NEW YORK, (AP) – Citigroup Inc. shares tumbled below $5 a share Thursday to their lowest level in more than 15 years, a sign that a Saudi prince’s decision to boost his stake in the bank has failed to galvanize confidence among increasingly anxious investors.
Prince Alwaleed bin Talal, a longtime investor in Citigroup, said he plans to increase his stake in the bank to 5 percent from less than 4 percent. He also expressed “his full and complete support” of the bank’s management — including Vikram Pandit, who has been CEO for less than a year.
It wasn’t clear whether his roughly $350 million investment — calculated based on Citigroup’s current market capitalization — would be used to buy new shares issued directly by Citigroup, or to buy stock from other shareholders in open market transactions. In either case, it was seen as paltry compared with the more than $20 billion in losses Citigroup has racked up over the past four quarters, and the expectation that it will post another large loss in the fourth quarter.
“It’s not a significant strategic investment statement,” said Peter Kenny, managing director in institutional sales at Knight Equity Markets. “And the question Wall Street is asking is, is this good money after bad?”
The stock plunge also raised the question of whether Citi will have to go begging for more cash from outside investors to calm its shareholders.
“I think they’ll have to raise a lot more money,” said Christopher Whalen, managing director of Institutional Risk Analytics.
A pledge of support for Citigroup management from Prince Alwaleed may not resonate so much with shareholders these days. Back in October 2007, he made a similar pledge of “full support” for Charles Prince — Citigroup’s CEO at the time, who was shuffled out a month later and replaced by Pandit in December.
On Thursday, shares of Citigroup plummeted to as low as $4.39 in afternoon trading before closing down $1.69, or 26 percent, at $4.71 — the lowest close since February 1993. Citigroup stock is down about 84 percent since the beginning of the year, and down about 92 percent from its trading record of $57 a share in December 2006.
Citigroup is considered the most vulnerable among the major U.S. banks, failing to turn a profit in the past four quarters when rivals such as JPMorgan Chase & Co. and Bank of America Corp. managed to do so.
Concerns are growing that the deteriorating economy and still-turbulent markets will slam Citigroup with more write-downs in the coming quarters. What began as a subprime residential mortgage crisis last year has ballooned into a full-blown debt crisis, escalating defaults in everything from leveraged loans to credit card debt to commercial real estate loans.
As worries grow, investors sell — and in the current Wall Street environment, selling has been leading to more selling. It’s a pattern that felled the Wall Street investment bank Lehman Brothers Holdings Inc., and led to the shotgun buyouts of Bear Stearns Cos. and Merrill Lynch.
“It’s almost like a self-fulfilling prophecy,” said Kenny. The worry now is, “how many future losses can Citi withstand, as a direct proportion of market cap?”
Citigroup spokesman Michael Hanretta declined to comment on the company’s falling stock, and issued the following statement: “Citi has a very strong capital and liquidity position and a unique global franchise. We are focused on executing our strategy, including our targeted expense and legacy asset reductions, and we believe the benefits will be seen over time.”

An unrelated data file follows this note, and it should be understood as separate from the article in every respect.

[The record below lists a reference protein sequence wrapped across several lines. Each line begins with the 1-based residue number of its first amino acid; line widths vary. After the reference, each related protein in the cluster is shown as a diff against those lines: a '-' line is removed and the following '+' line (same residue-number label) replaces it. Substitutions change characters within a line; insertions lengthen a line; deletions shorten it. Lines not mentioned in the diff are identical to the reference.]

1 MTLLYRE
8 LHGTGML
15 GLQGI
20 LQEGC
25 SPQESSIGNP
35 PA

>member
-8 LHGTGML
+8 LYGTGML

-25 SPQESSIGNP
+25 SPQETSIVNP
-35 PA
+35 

The bank has been rushing to get leaner and wind down its assets backed by risky debt. On Monday, Citigroup said it will be eliminating 53,000 jobs, on top of 22,000 cuts previously announced, to reduce costs. Then on Wednesday, the bank said it is acquiring the remaining $17.4 billion in assets held by complex debt products known as structured investment vehicles that it previously ran off its balance sheet.
But as Citigroup made these announcements amid increasing nervousness in the broader market about the fate of U.S. automakers, the cost to insure against a default by Citigroup surged. That cost on Thursday was at $395,000 per year to protect $10 million of debt — up from $357,000 on Wednesday, and up from $215,000 on Friday before Citi announced its massive job cuts, according to Phoenix Partners Group.
Citigroup’s sell-off appeared to be aggravated by short-selling, analysts said. A short sale is a bet that a stock will fall; investors borrow shares and sell them with the expectation that they’ll go down in value, so they can pay for the shares later at a lower price and make a profit.
Hanretta declined to comment on media reports that the bank is trying to get the Securities and Exchange Commission to reinstate a ban on short selling. The SEC also declined to comment on the reports. The SEC temporarily banned short selling on certain financial institutions’ stock for three weeks in September.
Scott Talbott of the Financial Services Roundtable, a trade group representing Citigroup and other companies in the financial services industry, said the group has been in ongoing discussions with the SEC about temporarily halting short sales again.
Prince Alwaleed’s connection with Citigroup goes back to the early 1990s, when he took a stake in Citigroup’s predecessor, Citicorp, coming to its rescue after the bank made some losing bets on U.S. real estate and Latin America.
The stake owned by Prince Alwaleed through his investment company Kingdom Holding Co. has fluctuated over time. It fell below 4 percent over the past year as Citigroup raised more than $50 billion in private capital — including a small portion from Prince Alwaleed himself. Citigroup is also getting $25 billion from the U.S. government’s bank investment program.
This year, Prince Alwaleed ranked No. 19 on Forbes’ list of the world’s billionaires, with net worth of $21 billion.